In April of this year, it was reported that a spring outbreak of highly pathogenic avian influenza (HPAI), an H5N1 strain, occurred in wild and domestic birds across Canada and USA. The outbreak began in Alberta in early April 2022.   

Fortunately, as we reach the end of May, Dr. Margo Pybus, Provincial Wildlife Disease Specialist with Fish and Wildlife in Alberta says the avian flu numbers in Alberta are now dropping. Pybus says, “The outbreak started in Alberta in early April and reached its peak, probably about the end of April, beginning of May, and we have noticed that that the outbreak appears to be declining, and that's based on fewer public calls reporting dead birds in their area.” 

The other encouraging sign is that the white Snow geese, not to be confused with the brown Canada geese, have moved out of Alberta, and they were the primary birds carrying the virus. Dr. Pybus says, “As they came into Alberta, moving on their spring migration, and now most of the snow geese have moved off and they're now up in their Arctic breeding grounds, so they've taken the virus with them.” 

Dr. Phybus says that avian flu is not new, but what is new is, “This is the first time that the virus, the form of the virus that came with the migrating birds this spring was actually causing mortality in wild birds.” In past incidents of avian flu, the effects have been devastating primarily to domestic chickens, geese, and ducks and did not cause mortality in wild birds.

As was the situation with COVID, we learned that viruses mutate and this year the strain of avian flu caused mortality in wild birds.  

Then there is the food chain to factor in which other wild mammals and birds were eating the dead wild birds. Dr. Pybus says that her department was kept very busy fielding calls of dead wild birds, particularly geese and other wild animals being infected with the virus but is pleased to report that, “Those calls have diminished over the last 10 days, and so we're not getting nearly so many calls about that either.”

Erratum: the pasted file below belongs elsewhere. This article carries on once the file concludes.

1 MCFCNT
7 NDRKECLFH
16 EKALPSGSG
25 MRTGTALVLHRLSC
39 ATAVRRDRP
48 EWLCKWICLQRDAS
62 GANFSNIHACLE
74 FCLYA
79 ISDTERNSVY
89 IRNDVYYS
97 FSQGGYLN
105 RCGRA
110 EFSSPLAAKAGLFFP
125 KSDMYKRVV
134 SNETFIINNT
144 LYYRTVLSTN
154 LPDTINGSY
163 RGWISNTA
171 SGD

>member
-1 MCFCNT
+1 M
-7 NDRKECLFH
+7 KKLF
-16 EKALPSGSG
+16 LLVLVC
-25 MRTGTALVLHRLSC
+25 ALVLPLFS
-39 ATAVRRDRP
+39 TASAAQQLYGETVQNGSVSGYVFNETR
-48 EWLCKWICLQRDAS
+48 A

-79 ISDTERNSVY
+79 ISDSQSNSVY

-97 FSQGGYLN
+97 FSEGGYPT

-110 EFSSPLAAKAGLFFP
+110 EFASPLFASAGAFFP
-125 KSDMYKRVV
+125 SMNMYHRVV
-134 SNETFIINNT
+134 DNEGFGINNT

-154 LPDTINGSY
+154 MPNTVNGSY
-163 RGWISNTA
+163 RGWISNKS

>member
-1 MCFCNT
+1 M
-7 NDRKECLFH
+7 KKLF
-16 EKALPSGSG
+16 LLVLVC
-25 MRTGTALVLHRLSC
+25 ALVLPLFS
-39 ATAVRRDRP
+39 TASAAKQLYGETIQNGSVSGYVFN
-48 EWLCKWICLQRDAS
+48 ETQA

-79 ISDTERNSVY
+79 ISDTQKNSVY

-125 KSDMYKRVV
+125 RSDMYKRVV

When asked if it is safe for the public to let their guard down and start filling bird feeders and birdbaths again, Dr. Pybus says, “For the most part, I think we can let our guard down, but we're always interested in learning if there are clusters of mortality. So, geese on a golf course are a perfect example, where we don't think the virus will remain active through the summer but since this is the first time, we've seen this particular strain of the virus we don't know for sure, so if there was a group of dead geese in a small area, then that is something that we would want to know about and follow up with.” So, if you come across a cluster of dead birds, Alberta Fish and Wildlife wants to know about it. In which case you would call 310-0000 or report it directly to the local Fish and Wildlife office in the area.  

For now, Dr. Pybus is pleased to report that the wave of avian flu cases has reached its peak and is dropping, and her department is left finishing up with the remaining test results and all the follow-up paperwork it entails too.